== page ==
By Giovanni Centurione
With the wish for other national retailers to follow Bass Pro to our downtown waterfront, isn't it time we look at our already large vacant structures and market them nationally?
In larger cities such as NYC and Chicago, a building as large and glamorous as 620 Main Street in our Theater District would be marketed as 'Flagship Retail Ready'. Can anyone other than me imagine a name such as H&M, ZARA, or even Barnes & Noble locating in this building?
620 Main Street has a long history in business and retail. It was designed in a neoclassical style by Esenwein & Johnson in 1919, and built by Thomas Dickinson. Mr. Dickinson was a journeyman who came to this country with his parents in 1836, from Leicester, England. His original store was located just down the street at 370 Main in 1849, then relocated to 254 Main Street in 1865.
In 1919, Thomas filed plans for a new building at 618-620 Main Street, at an estimated cost of $88,000. The store remained at this location until 1949, when they relocated to Delaware Avenue.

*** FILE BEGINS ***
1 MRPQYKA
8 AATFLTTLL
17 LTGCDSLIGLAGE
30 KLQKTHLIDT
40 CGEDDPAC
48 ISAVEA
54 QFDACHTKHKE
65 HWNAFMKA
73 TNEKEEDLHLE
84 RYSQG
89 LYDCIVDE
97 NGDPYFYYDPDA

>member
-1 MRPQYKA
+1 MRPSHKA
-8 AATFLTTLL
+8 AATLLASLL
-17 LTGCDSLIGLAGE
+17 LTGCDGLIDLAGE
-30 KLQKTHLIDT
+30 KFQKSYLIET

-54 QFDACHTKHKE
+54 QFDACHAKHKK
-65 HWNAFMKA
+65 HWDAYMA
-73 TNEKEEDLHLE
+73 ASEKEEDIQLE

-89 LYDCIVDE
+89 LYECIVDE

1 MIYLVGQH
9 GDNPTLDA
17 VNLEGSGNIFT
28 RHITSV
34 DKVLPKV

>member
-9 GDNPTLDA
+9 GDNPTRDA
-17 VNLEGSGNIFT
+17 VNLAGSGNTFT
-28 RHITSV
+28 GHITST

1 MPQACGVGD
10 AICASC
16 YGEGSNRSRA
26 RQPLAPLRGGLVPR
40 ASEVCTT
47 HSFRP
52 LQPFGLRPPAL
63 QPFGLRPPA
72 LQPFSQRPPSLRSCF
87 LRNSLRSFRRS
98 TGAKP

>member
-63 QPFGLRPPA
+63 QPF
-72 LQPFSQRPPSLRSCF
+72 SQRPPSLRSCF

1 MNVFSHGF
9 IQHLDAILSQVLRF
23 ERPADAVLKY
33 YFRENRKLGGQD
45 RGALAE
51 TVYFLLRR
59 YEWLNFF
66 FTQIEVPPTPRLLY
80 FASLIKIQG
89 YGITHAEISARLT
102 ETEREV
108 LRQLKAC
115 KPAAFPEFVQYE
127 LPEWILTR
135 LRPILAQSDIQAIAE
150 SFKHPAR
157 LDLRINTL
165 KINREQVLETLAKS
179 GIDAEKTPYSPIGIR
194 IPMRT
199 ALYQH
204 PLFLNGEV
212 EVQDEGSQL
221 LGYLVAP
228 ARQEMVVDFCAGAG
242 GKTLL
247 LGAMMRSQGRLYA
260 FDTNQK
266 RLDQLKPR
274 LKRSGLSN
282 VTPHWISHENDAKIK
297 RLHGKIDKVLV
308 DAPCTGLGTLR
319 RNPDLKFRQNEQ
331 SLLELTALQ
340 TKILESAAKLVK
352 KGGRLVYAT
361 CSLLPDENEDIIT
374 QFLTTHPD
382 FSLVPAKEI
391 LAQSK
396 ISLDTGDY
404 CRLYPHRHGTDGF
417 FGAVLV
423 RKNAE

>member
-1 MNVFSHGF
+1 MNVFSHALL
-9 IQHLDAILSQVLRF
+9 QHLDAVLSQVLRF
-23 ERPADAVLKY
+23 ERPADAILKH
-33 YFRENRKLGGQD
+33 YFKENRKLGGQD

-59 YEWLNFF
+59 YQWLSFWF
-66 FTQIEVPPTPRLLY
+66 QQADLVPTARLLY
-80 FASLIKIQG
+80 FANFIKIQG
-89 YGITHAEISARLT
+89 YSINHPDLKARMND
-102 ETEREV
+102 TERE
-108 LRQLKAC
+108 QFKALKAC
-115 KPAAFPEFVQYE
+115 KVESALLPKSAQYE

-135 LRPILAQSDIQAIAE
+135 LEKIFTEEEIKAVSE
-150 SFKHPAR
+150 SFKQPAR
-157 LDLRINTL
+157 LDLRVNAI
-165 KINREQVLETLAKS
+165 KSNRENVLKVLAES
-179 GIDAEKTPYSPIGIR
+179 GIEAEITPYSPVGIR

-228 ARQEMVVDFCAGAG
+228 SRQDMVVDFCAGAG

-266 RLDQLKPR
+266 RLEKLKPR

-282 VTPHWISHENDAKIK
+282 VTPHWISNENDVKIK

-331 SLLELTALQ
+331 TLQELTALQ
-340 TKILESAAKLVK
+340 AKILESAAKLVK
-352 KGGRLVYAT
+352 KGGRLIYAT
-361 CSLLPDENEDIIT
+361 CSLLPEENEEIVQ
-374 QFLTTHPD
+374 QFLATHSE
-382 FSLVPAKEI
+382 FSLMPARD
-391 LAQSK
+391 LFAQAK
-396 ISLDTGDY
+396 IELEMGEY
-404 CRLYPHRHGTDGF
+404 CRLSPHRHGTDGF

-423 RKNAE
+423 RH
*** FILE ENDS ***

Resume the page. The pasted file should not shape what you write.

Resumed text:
The next business to locate at 620 Main was, Martin Jacobi, a men's clothing store that remained in this location until 1982.
The building was then sold to Buffalo Savings Bank and later to Levy, King and White (now defunct), an advertising company who, in 1984, restored the facade and renovated the interior. You may have noticed the Levy, King and White name over the Main Entrance. It's not the original name of the building, as I once thought.
Soon after, it became home to Reciprocal Inc., an e-commerce company that moved out in early 2001, followed by the last tenant, Appraisal.com Inc., and it has been vacant since 2008.
From the current looks of this building, it's in perfect shape, and ready for business. I can totally see this being home to an Anchor store - a flagship destination in our very own Theater District - that could have a great spin off effect.
With traffic soon to come back to the 600 block, and our residential base continuing to grow, retail is next.
The total space breaks down as follows: 3rd Floor, 4,225 sf; 2nd Floor, 4,290 sf; 1st Floor, 4,510 sf; lower level, 5,225 sf; for a total of: 18,250 sf. There is a main entrance on Main Street and a rear entrance that leads to a parking lot off of Pearl Street, with room for ten parking spaces. This is being advertised as single use only, to rent or buy. Rent is $12,000 a month, or the building can be purchased for $1.2 million.
Contact: Donna Kostrzewski
[Correction: It was first reported that in the early 1900s Eric Mower and Assoc. bought the building. EMA only occupied the building, but never bought it.]